Donor aid strategies in post-peace settlement environments: International lessons and recommendations for donors in Nepal's transition period
This paper provides some thoughts on how donor strategies might respond in support of Nepal’s future prospects for sustainable peace.
Over the past 50 years, Nepal has received over USD11 billion in foreign aid. Today, almost 50 bilateral and multilateral donor agencies and more than 100 INGOs regularly provide aid to Nepal. International aid accounts for the majority of the national development budget whereby Nepal is dependent on aid (loans and grants) for basic service delivery, social and economic infrastructure development. Nepal remains, however, one of the poorest countries in South Asia, with over one quarter of the population under the poverty line and huge swathes of the country food-poor.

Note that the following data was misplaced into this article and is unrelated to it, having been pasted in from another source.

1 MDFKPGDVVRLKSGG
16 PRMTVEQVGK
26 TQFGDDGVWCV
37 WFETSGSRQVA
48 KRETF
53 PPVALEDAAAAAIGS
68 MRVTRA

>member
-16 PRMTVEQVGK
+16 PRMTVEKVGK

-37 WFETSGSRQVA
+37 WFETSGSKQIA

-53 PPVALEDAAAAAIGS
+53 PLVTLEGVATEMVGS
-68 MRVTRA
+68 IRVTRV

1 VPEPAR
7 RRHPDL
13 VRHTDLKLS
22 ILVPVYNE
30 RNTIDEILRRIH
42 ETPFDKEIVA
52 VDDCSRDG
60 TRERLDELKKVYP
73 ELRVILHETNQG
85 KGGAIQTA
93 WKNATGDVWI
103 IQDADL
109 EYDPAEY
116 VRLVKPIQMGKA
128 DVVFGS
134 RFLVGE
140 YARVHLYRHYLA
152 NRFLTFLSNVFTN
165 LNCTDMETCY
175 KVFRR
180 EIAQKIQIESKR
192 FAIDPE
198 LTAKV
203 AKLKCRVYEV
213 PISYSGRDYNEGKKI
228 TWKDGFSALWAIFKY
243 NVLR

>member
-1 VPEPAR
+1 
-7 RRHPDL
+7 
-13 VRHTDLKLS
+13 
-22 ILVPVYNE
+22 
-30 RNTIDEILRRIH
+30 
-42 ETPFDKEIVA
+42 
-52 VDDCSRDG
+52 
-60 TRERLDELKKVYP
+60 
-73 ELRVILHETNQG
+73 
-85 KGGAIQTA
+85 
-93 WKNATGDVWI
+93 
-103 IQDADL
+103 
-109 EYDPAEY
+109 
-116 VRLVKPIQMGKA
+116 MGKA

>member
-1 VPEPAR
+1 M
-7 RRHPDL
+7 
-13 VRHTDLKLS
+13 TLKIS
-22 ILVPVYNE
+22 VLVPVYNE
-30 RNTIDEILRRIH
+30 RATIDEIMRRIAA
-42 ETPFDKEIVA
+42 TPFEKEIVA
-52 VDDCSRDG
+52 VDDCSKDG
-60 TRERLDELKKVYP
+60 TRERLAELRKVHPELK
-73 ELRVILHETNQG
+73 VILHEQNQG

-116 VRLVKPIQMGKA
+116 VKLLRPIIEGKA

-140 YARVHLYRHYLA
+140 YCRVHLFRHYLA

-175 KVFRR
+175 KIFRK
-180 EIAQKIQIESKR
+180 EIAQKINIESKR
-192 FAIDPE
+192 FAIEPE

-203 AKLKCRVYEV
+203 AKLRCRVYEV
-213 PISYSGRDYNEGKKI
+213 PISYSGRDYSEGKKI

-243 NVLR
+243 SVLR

With the potential historic signing of the peace deal between the Seven Party Alliance and the Maoists any day soon, aid is likely to flow fast in high quantities to Nepal. The interim government, which from 1 December 2006 is due to include the Maoists, is developing a three-year interim development plan that will invite donors to increase their contributions, as reward for and in support of the consolidation of peace in the country. This is due to be finalised in December and to be shared with donors in January to garner their commitments during the National Development Forum (NDF), expected in March 2007. The NDF could be a key juncture in the development of future aid strategies of Nepal – with crucial implications for Nepal’s future stability and development.